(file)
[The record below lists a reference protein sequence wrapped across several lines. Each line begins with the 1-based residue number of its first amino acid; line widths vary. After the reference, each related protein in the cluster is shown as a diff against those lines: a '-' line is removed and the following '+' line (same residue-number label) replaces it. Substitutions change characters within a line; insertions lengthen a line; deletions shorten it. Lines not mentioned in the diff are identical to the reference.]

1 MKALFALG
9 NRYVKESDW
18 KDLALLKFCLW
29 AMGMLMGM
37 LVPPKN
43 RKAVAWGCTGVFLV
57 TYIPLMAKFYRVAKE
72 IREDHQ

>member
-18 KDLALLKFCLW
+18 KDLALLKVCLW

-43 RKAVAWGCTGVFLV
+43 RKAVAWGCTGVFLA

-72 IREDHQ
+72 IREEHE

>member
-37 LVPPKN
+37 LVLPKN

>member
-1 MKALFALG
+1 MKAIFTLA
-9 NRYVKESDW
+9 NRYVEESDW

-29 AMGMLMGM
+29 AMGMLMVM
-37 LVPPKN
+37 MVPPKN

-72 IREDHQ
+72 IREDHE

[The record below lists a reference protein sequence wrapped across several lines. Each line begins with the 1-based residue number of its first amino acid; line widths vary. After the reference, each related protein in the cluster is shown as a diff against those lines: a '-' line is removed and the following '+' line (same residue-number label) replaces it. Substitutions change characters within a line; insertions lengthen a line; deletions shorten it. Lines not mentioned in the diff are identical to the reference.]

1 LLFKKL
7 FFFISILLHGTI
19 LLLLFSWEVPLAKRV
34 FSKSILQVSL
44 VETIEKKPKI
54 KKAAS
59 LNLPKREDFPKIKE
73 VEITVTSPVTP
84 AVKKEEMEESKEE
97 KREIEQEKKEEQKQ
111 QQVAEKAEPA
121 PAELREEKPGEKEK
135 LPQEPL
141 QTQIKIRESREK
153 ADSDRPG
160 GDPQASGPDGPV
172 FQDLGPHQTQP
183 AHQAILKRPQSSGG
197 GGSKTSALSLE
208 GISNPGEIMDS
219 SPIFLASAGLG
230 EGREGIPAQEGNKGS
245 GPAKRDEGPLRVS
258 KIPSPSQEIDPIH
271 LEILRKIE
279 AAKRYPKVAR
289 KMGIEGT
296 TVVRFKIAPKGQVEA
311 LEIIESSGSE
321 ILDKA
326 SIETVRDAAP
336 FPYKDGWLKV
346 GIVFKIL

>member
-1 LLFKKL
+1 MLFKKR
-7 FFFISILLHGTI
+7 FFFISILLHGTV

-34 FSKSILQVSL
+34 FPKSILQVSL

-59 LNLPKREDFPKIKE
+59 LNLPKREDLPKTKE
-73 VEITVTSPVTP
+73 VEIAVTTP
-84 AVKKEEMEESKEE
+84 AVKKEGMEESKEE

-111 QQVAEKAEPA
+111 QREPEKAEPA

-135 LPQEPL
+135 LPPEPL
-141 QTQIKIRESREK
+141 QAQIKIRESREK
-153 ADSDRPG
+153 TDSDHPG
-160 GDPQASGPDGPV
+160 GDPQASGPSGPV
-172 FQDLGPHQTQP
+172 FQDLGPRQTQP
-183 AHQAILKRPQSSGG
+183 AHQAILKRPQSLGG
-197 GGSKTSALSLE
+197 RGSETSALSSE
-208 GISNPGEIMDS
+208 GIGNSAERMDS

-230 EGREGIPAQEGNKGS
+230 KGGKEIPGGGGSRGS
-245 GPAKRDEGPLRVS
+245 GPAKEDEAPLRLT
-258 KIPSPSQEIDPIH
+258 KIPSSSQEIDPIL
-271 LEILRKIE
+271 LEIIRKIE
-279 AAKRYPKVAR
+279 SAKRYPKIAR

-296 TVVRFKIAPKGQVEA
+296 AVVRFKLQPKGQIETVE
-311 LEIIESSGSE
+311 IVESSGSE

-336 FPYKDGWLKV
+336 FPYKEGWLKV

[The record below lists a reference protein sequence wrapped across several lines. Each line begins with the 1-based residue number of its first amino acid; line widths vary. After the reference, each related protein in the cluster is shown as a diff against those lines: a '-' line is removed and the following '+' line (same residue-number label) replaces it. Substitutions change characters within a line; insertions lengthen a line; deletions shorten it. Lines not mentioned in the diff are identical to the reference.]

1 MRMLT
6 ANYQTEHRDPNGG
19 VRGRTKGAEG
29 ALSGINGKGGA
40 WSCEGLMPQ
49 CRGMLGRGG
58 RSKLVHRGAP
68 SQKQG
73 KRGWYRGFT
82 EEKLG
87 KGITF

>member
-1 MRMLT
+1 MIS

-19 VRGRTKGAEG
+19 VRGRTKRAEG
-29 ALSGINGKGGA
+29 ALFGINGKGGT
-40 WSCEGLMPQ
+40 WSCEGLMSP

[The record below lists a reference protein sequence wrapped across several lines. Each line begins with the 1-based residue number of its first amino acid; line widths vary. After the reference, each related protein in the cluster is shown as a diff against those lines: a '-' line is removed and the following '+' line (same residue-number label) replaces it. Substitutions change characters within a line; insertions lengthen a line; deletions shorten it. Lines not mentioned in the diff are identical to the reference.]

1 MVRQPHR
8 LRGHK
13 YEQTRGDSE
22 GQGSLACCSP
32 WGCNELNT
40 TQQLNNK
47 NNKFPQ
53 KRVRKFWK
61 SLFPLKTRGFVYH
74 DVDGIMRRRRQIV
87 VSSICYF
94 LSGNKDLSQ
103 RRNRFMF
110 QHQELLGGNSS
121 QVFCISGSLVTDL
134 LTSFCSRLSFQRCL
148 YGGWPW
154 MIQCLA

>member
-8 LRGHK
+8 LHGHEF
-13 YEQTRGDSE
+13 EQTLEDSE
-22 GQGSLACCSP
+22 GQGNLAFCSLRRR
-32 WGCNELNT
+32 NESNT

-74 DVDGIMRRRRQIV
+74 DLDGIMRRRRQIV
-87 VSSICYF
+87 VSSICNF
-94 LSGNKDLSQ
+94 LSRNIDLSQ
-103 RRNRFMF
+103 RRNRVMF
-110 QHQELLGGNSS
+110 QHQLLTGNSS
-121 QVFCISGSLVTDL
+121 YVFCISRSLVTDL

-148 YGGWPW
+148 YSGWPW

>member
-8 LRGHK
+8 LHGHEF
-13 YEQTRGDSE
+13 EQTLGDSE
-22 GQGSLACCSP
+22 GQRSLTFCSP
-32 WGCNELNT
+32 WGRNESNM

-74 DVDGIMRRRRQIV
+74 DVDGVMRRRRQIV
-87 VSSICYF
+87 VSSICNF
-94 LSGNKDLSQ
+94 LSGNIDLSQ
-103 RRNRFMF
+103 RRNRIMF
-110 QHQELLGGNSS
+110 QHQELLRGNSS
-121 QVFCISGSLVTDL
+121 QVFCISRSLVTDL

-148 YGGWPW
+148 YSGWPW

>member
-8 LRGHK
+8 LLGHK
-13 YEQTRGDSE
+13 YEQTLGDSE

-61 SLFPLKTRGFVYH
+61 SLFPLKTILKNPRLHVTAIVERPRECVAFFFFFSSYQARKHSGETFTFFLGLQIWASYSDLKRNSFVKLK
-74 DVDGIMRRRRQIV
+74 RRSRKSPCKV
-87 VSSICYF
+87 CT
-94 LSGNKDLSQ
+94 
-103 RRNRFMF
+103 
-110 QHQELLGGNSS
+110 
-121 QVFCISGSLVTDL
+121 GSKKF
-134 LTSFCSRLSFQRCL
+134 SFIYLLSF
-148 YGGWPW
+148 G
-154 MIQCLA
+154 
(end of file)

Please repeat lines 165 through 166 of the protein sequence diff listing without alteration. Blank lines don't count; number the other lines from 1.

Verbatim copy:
-94 LSGNKDLSQ
+94 LSRNIDLSQ